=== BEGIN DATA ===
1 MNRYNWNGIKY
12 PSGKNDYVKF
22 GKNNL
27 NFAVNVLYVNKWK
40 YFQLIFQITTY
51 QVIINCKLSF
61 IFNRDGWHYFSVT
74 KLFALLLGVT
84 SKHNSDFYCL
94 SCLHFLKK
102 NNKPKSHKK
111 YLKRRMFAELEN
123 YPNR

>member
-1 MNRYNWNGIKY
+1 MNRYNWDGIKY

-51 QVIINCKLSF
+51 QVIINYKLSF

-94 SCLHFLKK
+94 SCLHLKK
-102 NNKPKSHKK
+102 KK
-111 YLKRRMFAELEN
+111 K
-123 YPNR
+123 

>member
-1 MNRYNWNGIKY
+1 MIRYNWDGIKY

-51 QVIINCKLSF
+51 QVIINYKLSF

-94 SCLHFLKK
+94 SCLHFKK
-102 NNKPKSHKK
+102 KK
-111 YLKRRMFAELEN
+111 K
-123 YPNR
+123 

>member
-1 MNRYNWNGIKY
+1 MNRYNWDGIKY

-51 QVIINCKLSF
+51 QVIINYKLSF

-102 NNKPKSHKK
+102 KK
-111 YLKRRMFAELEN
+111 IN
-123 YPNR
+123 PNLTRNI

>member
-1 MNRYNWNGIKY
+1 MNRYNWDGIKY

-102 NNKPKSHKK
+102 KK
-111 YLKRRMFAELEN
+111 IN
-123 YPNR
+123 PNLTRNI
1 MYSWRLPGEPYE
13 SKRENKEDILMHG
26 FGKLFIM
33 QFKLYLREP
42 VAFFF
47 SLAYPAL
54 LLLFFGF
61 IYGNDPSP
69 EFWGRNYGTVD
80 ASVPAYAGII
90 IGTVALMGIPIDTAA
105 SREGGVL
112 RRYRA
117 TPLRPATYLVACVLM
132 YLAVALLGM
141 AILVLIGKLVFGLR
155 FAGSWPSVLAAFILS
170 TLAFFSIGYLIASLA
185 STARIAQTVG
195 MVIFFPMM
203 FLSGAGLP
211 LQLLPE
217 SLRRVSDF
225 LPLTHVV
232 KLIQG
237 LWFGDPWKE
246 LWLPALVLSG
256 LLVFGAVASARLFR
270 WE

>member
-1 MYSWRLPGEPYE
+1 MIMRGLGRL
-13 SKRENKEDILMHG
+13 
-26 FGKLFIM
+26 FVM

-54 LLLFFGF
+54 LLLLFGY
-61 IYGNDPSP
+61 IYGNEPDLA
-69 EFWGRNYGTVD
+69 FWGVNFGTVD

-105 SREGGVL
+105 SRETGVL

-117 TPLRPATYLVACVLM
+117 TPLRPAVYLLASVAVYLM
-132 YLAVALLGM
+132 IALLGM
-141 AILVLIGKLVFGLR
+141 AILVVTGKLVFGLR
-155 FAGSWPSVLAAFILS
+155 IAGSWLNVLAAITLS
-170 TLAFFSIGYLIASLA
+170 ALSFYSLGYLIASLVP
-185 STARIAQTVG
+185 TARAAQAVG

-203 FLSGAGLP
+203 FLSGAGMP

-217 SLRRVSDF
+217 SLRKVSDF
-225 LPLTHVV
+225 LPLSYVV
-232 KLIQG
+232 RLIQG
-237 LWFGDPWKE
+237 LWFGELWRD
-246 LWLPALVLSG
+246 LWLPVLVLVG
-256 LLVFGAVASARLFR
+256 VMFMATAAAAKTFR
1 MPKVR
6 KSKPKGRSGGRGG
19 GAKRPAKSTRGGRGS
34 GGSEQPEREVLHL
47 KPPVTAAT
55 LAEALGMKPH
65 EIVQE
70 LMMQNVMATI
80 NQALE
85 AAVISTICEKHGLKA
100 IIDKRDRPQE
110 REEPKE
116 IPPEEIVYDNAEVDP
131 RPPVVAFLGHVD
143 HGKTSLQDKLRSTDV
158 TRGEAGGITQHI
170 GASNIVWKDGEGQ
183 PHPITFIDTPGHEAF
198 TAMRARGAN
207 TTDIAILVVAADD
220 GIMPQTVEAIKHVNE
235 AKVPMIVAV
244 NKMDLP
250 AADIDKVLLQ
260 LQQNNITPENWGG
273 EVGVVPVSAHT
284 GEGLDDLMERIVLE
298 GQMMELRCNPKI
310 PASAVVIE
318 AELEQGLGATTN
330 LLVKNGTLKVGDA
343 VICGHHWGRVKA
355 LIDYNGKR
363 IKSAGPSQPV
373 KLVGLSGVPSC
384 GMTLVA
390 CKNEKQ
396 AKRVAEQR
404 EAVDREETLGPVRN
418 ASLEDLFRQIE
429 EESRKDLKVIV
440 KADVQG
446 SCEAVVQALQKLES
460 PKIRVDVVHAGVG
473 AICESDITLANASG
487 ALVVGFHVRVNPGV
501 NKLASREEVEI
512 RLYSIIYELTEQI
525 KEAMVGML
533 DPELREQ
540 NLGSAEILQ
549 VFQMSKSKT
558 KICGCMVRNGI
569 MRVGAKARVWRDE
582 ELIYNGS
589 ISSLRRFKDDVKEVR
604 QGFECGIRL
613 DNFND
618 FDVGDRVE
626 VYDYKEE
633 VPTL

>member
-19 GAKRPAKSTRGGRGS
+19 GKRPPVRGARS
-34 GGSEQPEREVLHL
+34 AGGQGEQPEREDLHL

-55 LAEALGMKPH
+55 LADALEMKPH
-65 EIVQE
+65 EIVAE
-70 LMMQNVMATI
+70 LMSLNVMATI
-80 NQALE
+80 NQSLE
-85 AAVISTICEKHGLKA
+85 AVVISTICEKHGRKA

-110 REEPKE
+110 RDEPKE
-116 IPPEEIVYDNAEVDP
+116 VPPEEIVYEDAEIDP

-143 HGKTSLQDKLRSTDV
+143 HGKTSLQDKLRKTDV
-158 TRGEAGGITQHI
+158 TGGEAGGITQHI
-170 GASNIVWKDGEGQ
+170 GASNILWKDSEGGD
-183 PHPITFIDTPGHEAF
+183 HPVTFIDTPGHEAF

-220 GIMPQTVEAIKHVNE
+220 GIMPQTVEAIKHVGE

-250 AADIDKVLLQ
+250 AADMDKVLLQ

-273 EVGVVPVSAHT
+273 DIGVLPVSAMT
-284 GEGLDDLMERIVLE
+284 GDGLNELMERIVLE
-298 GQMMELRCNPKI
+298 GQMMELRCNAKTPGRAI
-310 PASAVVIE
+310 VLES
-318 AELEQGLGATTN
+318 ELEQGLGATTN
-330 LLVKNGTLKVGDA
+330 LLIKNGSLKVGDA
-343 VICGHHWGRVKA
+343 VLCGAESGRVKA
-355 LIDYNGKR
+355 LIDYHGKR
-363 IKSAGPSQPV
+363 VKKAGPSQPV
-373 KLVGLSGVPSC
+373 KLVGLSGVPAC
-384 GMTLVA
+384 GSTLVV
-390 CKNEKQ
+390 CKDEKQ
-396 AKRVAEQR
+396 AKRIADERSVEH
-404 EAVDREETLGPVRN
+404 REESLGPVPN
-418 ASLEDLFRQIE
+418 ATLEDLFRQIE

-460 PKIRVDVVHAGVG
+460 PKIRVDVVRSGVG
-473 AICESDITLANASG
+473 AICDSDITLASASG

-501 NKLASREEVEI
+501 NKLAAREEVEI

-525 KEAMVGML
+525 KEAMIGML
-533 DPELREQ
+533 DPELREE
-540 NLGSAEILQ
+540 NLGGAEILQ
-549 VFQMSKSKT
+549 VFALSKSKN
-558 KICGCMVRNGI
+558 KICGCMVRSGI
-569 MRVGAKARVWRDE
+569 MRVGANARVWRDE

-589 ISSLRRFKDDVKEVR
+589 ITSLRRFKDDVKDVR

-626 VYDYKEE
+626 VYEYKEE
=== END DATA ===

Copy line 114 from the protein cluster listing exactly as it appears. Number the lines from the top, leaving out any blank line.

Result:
-185 STARIAQTVG